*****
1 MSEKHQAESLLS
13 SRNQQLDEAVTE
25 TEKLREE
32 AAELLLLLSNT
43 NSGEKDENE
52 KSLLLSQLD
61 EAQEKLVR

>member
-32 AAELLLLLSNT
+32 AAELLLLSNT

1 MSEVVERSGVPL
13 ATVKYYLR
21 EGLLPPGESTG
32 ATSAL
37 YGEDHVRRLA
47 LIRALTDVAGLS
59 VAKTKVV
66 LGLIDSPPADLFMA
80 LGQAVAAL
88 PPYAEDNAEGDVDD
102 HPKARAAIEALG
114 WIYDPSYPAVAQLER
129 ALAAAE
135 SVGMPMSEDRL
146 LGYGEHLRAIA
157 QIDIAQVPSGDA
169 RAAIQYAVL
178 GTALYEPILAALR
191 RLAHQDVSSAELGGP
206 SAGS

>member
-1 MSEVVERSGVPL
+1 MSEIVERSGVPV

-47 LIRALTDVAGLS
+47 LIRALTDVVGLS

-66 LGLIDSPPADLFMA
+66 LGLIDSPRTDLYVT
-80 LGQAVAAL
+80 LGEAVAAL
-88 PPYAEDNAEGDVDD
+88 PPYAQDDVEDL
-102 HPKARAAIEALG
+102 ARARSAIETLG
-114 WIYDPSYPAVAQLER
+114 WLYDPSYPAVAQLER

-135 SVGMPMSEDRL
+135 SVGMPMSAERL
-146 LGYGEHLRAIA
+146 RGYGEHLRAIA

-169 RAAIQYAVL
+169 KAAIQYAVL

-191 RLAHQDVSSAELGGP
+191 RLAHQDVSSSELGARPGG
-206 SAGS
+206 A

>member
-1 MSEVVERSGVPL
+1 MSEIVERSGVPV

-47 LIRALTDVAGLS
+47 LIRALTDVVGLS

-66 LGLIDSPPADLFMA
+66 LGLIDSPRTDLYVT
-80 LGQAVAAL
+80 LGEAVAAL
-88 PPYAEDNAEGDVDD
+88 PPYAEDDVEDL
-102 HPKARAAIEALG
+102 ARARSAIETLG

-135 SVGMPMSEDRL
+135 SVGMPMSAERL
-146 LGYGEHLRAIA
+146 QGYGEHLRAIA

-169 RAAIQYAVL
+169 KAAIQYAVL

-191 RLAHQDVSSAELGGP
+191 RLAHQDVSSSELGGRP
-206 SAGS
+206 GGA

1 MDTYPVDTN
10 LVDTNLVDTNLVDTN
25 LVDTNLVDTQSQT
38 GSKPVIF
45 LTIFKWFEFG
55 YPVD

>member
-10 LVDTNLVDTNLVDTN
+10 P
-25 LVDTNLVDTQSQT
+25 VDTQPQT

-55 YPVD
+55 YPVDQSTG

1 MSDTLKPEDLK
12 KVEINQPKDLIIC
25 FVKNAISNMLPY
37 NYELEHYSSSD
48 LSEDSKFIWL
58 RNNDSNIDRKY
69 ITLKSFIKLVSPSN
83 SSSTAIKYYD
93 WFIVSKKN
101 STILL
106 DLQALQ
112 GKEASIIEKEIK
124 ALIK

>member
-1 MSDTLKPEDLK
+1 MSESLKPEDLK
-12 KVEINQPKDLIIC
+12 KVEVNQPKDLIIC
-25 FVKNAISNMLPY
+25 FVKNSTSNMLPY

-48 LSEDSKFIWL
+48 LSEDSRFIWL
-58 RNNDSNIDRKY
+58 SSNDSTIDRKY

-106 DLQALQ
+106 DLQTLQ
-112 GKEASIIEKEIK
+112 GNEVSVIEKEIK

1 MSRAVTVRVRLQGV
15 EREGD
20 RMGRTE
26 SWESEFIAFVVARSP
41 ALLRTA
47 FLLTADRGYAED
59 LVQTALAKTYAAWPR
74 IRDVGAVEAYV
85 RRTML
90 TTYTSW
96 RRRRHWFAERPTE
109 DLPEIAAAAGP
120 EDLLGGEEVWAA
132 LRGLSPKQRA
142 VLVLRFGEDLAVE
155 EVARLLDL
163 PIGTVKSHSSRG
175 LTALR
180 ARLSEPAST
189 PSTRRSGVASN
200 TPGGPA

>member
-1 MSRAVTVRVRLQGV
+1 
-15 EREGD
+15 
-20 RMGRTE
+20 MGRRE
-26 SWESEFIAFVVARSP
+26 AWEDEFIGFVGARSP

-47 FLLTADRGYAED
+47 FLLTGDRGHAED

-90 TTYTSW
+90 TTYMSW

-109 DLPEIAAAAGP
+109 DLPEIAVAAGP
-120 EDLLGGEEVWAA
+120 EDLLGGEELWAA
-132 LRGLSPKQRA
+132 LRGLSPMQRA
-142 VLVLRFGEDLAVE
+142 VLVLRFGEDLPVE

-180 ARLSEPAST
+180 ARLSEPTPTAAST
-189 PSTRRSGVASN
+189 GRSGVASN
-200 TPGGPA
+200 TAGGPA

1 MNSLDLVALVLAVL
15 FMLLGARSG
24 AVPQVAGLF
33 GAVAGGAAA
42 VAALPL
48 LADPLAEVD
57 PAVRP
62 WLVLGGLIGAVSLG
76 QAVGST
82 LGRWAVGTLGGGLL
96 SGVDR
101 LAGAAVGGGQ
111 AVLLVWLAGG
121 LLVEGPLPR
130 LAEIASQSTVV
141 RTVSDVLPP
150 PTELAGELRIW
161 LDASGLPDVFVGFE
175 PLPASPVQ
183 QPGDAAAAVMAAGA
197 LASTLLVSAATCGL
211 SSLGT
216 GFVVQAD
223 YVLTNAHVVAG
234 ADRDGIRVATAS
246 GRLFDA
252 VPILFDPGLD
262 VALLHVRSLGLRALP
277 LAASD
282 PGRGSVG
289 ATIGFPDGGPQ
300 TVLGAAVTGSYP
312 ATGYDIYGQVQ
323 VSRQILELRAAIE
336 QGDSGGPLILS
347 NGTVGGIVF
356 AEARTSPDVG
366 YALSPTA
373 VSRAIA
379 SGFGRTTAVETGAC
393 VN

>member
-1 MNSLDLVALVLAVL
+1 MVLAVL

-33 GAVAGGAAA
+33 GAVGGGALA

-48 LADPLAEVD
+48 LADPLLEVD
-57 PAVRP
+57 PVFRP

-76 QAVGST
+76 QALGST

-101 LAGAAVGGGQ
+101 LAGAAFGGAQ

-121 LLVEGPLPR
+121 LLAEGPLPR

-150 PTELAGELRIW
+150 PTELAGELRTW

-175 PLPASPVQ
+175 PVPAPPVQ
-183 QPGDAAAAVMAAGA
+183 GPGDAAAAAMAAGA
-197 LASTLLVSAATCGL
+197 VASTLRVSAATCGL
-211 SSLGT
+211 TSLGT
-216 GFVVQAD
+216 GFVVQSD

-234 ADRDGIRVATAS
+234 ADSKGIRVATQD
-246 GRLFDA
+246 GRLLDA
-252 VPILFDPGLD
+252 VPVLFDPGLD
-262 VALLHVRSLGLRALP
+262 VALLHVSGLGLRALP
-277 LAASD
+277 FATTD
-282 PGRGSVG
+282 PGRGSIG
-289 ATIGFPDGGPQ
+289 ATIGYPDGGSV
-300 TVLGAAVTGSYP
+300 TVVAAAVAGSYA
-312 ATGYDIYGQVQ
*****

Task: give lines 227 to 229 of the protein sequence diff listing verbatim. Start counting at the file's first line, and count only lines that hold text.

+175 PVPAPPVQ
-183 QPGDAAAAVMAAGA
+183 GPGDAAAAAMAAGA